Run For Those Who Can’t
A totally new type of running event, organised for a good cause, will take place worldwide on 4th of May at 10:00am UTC. East Asia is represented by South Korea (Jeonnam) and Taiwan (Hualien). While registration for Taiwan has closed (participation limit reached), there is still time to register for the race in South Korea and be part for this unique event!
The Whole World Is Running
The Wings for Life World Run is an entirely new type of event never before seen or undertaken in either running or any other sporting field. It is a truly global adventure, encompassing up to forty locations, in which everyone runs at the very same time all over the world! 100% of the proceeds from the event will go to the Wings for Life foundation, which funds research into curing spinal cord injury. The run will unite athletes around the world in one race, running for those who can’t!
“What is exciting about the Wings for Life World Run is that it actually has a starting line, but there is no finish line, and I think that concept is magic,” said Olympic medalist Colin Jackson of Great Britain, who is the Wings for Life World Run sports director. “A car will be chasing you down, half an hour after you started. It’s never been done before. You could be in New Zealand, you could be in South Africa, you could be in Great Britain. The races all start at the same time.”
With no finish line ahead — just Catchers Cars chasing from behind — this is a race with a twist. It is the ultimate test of each runner’s boundaries and abilities, with the last person running being crowned the global winner. The Wings for Life World Run ace isn’t just about physiological abilities; it needs incredible psychological strength, too. You’re not just running against the rest of the field in your location but against runners worldwide, AND you’re being chased by a car — it’s an extraordinary challenge even for the best runners. You know where you start, but you do not know your finish!
South Korea Is In!
South Korea will welcome thousands of runners to Jeollanam-do’s Yeongam and Mokpo, where it’s past history and modern scenery were created harmoniously. The race will begin on the Korea International Circuit, home of the iconic Korean F1 Grand Prix. Continuing the trail, one will soon cross the 4,000m Mokpo Bridge and discover its beautiful night view. Eventually the runners will discover Mokpo’s Peace Square which is located on a road running parallel to the ocean. You can’t miss the beautiful glow of the fountain central to the square. Passing the Daebul Industry Complex, which is central to the south western economic stronghold in the local area, you will be able to finish the race at the Yeongam Public Stadium.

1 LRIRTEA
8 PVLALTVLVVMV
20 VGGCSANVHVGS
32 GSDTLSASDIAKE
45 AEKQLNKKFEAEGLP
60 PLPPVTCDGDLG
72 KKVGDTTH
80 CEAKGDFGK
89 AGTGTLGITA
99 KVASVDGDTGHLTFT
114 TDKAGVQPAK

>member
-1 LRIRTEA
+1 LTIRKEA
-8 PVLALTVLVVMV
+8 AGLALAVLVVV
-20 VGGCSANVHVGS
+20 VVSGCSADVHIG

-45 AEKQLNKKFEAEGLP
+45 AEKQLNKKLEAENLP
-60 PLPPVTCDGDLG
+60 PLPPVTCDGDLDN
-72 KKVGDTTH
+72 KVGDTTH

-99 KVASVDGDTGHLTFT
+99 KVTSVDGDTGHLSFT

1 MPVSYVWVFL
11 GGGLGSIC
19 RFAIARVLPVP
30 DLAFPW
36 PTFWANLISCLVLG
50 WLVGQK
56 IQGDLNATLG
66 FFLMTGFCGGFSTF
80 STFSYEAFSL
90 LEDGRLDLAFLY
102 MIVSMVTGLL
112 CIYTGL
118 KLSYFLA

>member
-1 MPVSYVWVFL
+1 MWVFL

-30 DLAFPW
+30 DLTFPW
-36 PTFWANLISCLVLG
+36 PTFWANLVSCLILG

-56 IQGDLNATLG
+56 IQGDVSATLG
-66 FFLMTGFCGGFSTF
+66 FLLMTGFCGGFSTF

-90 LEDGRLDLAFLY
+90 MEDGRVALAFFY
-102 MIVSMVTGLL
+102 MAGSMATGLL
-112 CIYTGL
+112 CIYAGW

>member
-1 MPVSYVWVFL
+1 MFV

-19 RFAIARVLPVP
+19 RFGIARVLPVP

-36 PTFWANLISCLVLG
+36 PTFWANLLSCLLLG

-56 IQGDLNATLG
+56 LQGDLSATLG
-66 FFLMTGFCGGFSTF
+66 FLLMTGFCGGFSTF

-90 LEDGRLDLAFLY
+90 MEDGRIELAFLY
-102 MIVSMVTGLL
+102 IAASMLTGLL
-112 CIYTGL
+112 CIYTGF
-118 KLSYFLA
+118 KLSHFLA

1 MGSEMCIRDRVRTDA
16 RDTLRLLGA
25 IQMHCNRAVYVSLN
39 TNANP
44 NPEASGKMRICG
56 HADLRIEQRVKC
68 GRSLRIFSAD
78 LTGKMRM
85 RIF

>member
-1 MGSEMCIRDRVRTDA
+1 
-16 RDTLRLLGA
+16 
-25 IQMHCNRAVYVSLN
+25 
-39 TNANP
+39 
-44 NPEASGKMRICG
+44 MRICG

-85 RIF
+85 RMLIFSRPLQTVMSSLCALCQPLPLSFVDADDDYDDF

Wings For Life World Run runners will experience the city’s historical tourist attractions with its outstanding architecture, beautiful coastline and vast landscapes. Most importantly, running on behalf of those who cannot is a unique global sporting event. Runners will also help in taking precious steps for the foundation in finding a cure for those with debilitating spinal cord injuries.
Registration for the Jeonnam race is open until April 20th 2014, for everyone being at least 18 years old on the race day. The entry fee is 50,000 KRW (approx. S$ 60).
The race format
SIMULTANEOUSLY RUNNING ALL OVER THE WORLD The Wings For Life World Run is the first event in which the entire World can race together, simultaneously. This groundbreaking race format means that on the 4th of May 2014, at 10am UTC, and equivalent times across the globe, thousands of competitors will start to run on up to 35 race tracks worldwide. On this day the world will run as one.
UNIQUE RUNNING EXPERIENCE The format of the Wings For Life World Run is a first in not only in running but also of all sporting events. Routes will be defined but runners will not be running a set distance, as unlike normal races the finish line is chasing them rather than them running towards it; in short you know where you start, but you do not know your finish. This is how it works: half an hour after the start signal sounds and the first runners leave the start line official catcher cars will simultaneously set off at each course, pursuing the runners. This pace will accelerate at determined intervals to a rigid global schedule. When the catcher car passes a runner their race is over and its time to catch the shuttle back to start area and celebrate.
So, what does the Catcher Car actually do? The Catcher Car chases the runners; it’s the moving finish line. When it passes a runner, that runner is out of the race. To give participants a sporting chance, cars start at 10.30 UTC, thirty minutes after the runners have set off. For the first hour, the speed is 15km/h, steady and unchanging, and then progressively increasing.